Source: Contest run by publisher.
* These links are all affiliate links. If you buy your book here I’ll make a very small amount of money that goes towards hosting, giveaways, etc.

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Sister Queens by Julia Fox – Audiobook Review

Sister Queens: The Noble, Tragic Lives of Katherine of Aragon and Juana, Queen of Castile by Julia Fox, narrated by Rosalyn Landor
Published in audio by Random House Audio, published in print by Ballantine Books, both imprints of Random House

Synopsis:

From the publisher:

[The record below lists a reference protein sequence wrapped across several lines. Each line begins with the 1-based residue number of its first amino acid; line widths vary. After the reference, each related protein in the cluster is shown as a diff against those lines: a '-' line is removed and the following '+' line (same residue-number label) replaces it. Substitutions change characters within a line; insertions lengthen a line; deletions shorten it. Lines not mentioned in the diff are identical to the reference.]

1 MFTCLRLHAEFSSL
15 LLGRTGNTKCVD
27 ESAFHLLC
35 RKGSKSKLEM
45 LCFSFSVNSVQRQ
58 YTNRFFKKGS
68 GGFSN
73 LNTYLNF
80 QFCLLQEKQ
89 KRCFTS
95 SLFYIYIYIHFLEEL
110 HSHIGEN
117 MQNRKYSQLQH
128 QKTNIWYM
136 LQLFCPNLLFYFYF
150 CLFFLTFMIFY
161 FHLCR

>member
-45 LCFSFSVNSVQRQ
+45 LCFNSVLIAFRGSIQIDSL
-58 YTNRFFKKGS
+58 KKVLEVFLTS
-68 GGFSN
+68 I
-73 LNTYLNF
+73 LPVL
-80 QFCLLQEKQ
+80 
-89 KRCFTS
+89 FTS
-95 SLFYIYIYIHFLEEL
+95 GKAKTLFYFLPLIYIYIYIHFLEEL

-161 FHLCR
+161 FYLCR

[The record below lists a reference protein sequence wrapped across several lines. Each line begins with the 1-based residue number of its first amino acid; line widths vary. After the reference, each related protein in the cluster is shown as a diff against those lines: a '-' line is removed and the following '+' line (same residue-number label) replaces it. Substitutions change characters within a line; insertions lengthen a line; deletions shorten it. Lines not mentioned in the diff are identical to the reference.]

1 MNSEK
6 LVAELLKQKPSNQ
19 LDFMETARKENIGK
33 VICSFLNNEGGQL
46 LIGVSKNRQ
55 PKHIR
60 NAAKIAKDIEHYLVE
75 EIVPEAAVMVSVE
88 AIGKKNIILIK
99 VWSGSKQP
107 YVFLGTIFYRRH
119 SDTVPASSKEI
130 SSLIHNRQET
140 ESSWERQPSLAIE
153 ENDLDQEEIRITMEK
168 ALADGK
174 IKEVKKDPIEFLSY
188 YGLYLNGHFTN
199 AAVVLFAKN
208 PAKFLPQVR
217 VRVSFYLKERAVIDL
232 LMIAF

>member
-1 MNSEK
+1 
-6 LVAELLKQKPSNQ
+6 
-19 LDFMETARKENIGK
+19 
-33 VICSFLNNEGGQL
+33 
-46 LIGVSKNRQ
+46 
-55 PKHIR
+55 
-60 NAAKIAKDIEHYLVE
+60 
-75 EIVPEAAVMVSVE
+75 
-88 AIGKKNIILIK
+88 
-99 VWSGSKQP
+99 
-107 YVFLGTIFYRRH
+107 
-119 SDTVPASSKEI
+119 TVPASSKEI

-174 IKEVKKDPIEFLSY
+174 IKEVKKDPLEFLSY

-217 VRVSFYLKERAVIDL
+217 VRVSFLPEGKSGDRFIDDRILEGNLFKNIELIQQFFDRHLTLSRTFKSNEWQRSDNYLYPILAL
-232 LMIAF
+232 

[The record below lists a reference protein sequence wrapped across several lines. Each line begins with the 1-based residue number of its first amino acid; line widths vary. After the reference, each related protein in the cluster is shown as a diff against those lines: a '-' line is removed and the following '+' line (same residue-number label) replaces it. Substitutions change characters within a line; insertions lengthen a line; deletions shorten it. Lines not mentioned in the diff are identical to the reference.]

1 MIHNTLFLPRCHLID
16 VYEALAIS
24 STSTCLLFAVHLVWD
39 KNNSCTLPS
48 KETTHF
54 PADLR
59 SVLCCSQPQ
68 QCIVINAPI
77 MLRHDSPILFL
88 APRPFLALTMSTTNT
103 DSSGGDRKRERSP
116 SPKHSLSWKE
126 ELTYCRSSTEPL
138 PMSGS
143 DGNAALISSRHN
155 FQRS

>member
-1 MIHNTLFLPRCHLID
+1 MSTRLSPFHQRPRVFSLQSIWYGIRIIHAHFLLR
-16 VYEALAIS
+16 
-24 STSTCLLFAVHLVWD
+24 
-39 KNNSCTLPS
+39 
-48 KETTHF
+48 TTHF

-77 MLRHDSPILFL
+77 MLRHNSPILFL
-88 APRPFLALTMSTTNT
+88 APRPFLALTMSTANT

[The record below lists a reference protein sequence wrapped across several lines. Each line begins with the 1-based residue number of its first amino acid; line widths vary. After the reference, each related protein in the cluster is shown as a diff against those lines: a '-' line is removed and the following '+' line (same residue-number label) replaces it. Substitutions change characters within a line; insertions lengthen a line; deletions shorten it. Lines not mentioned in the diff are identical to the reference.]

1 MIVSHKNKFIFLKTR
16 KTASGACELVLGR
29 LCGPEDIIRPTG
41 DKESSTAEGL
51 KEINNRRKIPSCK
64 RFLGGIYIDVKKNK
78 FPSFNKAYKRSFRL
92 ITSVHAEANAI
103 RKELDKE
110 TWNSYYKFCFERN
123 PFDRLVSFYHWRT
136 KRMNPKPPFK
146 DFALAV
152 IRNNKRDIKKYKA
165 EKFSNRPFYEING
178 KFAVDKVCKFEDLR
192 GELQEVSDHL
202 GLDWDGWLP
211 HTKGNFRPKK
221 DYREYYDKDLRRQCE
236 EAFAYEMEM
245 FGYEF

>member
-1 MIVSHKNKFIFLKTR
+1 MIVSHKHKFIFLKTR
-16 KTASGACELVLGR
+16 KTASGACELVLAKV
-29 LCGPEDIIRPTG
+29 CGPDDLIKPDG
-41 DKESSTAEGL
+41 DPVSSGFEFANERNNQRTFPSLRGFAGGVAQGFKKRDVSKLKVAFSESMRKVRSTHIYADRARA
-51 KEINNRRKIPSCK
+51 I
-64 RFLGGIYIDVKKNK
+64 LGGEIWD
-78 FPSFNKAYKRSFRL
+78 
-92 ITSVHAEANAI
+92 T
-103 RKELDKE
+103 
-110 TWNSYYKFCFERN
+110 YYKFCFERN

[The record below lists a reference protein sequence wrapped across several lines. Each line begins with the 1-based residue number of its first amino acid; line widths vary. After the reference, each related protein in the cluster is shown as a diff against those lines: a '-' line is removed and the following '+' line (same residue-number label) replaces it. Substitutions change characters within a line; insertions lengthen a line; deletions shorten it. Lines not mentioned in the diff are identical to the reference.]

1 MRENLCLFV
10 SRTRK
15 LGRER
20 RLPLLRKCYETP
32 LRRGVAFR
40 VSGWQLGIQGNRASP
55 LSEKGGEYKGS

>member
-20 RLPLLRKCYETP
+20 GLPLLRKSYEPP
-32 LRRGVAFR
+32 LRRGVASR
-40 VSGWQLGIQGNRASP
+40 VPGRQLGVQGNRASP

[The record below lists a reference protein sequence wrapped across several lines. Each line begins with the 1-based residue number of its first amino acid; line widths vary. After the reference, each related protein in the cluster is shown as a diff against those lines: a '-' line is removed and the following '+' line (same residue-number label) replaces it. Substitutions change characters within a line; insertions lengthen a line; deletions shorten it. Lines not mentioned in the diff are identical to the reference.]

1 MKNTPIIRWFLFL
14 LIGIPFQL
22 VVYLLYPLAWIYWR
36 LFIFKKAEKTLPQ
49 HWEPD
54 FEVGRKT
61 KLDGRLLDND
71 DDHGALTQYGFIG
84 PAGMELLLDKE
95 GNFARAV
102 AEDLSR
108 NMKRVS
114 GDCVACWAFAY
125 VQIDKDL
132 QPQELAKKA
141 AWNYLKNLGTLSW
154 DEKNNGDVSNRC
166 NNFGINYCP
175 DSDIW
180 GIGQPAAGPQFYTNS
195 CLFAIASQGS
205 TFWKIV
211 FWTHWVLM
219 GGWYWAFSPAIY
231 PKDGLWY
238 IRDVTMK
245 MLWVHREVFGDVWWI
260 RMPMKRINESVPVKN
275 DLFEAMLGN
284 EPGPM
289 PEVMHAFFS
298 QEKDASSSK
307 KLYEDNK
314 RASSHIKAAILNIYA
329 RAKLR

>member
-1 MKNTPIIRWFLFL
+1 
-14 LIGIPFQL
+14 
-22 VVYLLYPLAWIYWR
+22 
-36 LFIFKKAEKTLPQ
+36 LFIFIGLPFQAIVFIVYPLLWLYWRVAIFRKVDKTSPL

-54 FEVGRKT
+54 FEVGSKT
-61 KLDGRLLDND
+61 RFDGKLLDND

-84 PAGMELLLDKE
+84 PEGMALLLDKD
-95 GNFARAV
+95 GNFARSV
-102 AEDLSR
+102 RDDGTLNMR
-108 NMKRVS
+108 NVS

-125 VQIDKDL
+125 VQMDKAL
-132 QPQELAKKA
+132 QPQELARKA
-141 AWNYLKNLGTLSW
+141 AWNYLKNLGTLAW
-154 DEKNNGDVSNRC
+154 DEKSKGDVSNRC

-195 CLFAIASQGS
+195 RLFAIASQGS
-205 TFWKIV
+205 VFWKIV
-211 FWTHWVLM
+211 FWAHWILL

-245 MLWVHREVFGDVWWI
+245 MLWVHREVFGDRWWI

The history books have cast Katherine of Aragon, the first queen of King Henry VIII of England, as the ultimate symbol of the Betrayed Woman, cruelly tossed aside in favor of her husband’s seductive mistress, Anne Boleyn. Katherine’s sister, Juana of Castile, wife of Philip of Burgundy and mother of the Holy Roman Emperor Charles V, is portrayed as “Juana the Mad,” whose erratic behavior included keeping her beloved late husband’s coffin beside her for years. But historian Julia Fox, whose previous work painted an unprecedented portrait of Jane Boleyn, Anne’s sister, offers deeper insight in this first dual biography of Katherine and Juana, the daughters of Spain’s Ferdinand and Isabella, whose family ties remained strong despite their separation. Looking through the lens of their Spanish origins, Fox reveals these queens as flesh-and-blood women—equipped with character, intelligence, and conviction—who are worthy historical figures in their own right.